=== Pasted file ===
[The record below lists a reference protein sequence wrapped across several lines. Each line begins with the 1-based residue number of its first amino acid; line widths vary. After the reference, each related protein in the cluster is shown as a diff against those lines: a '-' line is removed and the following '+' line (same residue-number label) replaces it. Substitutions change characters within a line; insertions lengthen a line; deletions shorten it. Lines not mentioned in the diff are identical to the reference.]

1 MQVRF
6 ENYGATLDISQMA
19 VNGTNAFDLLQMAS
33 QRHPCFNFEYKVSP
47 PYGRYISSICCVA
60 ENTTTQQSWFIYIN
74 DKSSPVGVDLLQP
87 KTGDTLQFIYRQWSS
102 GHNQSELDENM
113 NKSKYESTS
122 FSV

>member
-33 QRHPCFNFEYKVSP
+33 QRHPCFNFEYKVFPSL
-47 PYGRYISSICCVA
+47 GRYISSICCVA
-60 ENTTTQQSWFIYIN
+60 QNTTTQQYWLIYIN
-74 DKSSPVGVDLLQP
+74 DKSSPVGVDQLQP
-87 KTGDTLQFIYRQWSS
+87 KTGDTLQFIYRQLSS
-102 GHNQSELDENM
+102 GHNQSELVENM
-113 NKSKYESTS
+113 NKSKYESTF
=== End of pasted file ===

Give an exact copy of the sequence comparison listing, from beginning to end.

[The record below lists a reference protein sequence wrapped across several lines. Each line begins with the 1-based residue number of its first amino acid; line widths vary. After the reference, each related protein in the cluster is shown as a diff against those lines: a '-' line is removed and the following '+' line (same residue-number label) replaces it. Substitutions change characters within a line; insertions lengthen a line; deletions shorten it. Lines not mentioned in the diff are identical to the reference.]

1 MQVRF
6 ENYGATLDISQMA
19 VNGTNAFDLLQMAS
33 QRHPCFNFEYKVSP
47 PYGRYISSICCVA
60 ENTTTQQSWFIYIN
74 DKSSPVGVDLLQP
87 KTGDTLQFIYRQWSS
102 GHNQSELDENM
113 NKSKYESTS
122 FSV

>member
-33 QRHPCFNFEYKVSP
+33 QRHPCFNFEYKVFPSL
-47 PYGRYISSICCVA
+47 GRYISSICCVA
-60 ENTTTQQSWFIYIN
+60 QNTTTQQYWLIYIN
-74 DKSSPVGVDLLQP
+74 DKSSPVGVDQLQP
-87 KTGDTLQFIYRQWSS
+87 KTGDTLQFIYRQLSS
-102 GHNQSELDENM
+102 GHNQSELVENM
-113 NKSKYESTS
+113 NKSKYESTF